"I am not overconfident about anything," he said, when asked about his campaign schedule. "But the big difference about us, the reason it doesn't look like we are travelling, is we are not putting on superspreaders. We are doing what we are doing here - everybody is wearing a mask and trying as best we can to be socially distanced."
Biden's latest attacks on Trump's handling of the virus stemmed from a television interview Sunday in which White House chief of staff Mark Meadows said, "We're not going to control the pandemic."
Meadows expanded on his remarks Monday by mocking Biden's purposeful efforts to wear a mask in public, a measure public health experts say could save more than 100 000 American lives in coming months.
"The only person waving the white flag along with his white mask is Joe Biden," Meadows told reporters travelling with the president. "We're going to defeat the virus. We're not going to control it. We will try to contain it as best we can."
That argument was rejected Monday by Assistant Secretary for Health Adm. Brett Girior, a political appointee, who contradicted Meadows in a call with reporters.
"I think we can control the pandemic," he said. "I want to be clear that what we have done, what the American people have done, has been able to put out very significant outbreaks."
He encouraged Americans to keep their distance from each other, wear masks when they can't stay more than six feet apart and frequently wash their hands.
Trump has been inconsistent in his embrace of that advice. At an event in the Oval Office on Friday, where people gathered in proximity without masks, Trump mocked a reporter from Reuters for wearing "the largest mask I've ever seen."
The posture of the president and other administration officials stands in opposition to a majority of American voters, who consistently have favoured mask-wearing and social distancing - and have harshly judged Trump's handling of the pandemic.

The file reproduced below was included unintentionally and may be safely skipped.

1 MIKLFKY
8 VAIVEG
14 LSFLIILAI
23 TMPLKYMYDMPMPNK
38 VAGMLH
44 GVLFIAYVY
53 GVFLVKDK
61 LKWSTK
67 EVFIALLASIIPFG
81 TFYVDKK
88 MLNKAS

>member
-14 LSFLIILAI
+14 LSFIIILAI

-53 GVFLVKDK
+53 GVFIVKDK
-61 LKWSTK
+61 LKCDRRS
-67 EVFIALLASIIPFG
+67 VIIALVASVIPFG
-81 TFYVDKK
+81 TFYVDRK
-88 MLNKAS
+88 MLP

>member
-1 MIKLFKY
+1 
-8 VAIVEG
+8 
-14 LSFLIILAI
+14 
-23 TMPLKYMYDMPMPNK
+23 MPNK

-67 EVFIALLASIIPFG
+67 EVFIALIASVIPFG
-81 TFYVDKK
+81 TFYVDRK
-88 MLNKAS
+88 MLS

Rather than trying to reverse those views, Trump has chosen to flout the objections of health officials, even those in his own government, to corral big crowds of supporters.
Trump has been pushing aides, in conversations on Air Force One and from the White House residence, to schedule more campaign rallies for the final stretch - hoping to do four or five a day. Aides say his travel is likely to focus heavily on Midwest states - Pennsylvania and Wisconsin chief among them.
The president has become convinced, aides said, that people are tired of the coronavirus and staying home. Trump and Meadows have both sought to downplay the news of the virus in the final days of the campaign. Officials are trying to publicly show optimism, even placing positive polls on the seats of Air Force One where reporters sit.
Democratic strategists believe Trump is making a major error. They remain confident that Trump's strategy of dismissing concern over the virus, or blaming it on a conspiracy by the media and political opponents, will be self defeating.
A Washington Post-ABC News Poll in early October found 65 percent of Americans were either very or somewhat worried that they or someone in their family would catch the coronavirus. Those answers have remained steady throughout the course of the pandemic.